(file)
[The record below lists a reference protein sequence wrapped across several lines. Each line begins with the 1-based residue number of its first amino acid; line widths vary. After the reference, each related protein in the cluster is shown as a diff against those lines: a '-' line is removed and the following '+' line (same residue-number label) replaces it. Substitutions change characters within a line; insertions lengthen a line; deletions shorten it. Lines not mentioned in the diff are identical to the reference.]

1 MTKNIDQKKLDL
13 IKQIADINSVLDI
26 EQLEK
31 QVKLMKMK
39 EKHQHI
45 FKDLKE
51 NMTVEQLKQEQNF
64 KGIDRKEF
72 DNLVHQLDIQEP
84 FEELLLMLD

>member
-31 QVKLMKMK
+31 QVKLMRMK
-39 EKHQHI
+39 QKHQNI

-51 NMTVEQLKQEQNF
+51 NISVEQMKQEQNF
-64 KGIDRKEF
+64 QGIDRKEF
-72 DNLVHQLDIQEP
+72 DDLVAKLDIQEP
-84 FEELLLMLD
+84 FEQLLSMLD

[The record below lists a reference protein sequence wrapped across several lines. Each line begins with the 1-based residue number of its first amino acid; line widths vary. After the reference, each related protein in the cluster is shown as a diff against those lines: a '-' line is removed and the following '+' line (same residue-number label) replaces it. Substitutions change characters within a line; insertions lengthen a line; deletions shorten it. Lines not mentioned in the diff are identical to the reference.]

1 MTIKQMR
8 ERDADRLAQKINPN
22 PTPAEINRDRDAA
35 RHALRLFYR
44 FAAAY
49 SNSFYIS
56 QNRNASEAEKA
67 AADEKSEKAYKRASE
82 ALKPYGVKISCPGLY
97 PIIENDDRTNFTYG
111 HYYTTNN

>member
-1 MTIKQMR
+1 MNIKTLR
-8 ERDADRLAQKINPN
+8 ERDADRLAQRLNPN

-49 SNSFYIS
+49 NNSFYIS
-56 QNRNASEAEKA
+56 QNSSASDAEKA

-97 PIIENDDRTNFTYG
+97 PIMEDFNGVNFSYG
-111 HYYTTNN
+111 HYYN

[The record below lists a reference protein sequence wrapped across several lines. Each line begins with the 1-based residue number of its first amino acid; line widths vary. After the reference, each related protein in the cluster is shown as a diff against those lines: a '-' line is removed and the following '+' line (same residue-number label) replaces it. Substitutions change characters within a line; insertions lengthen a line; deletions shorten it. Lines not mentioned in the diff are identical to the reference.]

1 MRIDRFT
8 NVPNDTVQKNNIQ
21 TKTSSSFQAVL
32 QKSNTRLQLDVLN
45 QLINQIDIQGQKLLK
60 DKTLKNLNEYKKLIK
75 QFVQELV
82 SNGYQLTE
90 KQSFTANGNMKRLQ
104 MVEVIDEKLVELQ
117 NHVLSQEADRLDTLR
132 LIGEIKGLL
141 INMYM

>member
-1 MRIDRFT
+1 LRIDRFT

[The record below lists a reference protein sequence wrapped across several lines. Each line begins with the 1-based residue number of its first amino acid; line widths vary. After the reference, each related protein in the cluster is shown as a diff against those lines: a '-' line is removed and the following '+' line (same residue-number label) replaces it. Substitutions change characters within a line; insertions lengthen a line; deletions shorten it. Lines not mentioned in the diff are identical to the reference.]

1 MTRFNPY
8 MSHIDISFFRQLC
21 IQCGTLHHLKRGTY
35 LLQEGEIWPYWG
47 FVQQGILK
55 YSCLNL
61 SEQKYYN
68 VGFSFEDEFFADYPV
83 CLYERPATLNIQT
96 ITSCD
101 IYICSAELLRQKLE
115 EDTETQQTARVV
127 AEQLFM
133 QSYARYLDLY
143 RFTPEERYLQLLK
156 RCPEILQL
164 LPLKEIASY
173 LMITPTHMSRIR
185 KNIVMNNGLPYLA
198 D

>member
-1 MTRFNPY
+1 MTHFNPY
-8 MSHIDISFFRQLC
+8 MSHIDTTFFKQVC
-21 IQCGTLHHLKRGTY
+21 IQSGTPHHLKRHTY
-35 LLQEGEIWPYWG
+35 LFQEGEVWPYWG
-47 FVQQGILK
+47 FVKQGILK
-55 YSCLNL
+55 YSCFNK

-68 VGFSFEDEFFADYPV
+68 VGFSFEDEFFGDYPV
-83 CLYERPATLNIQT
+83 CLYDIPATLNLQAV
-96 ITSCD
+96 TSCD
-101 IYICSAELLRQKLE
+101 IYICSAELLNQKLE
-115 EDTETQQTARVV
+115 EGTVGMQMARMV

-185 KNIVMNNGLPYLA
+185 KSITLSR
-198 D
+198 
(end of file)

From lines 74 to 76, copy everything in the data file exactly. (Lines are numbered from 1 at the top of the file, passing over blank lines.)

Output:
61 SEQKYYN
68 VGFSFEDEFFADYPV
83 CLYERPATLNIQT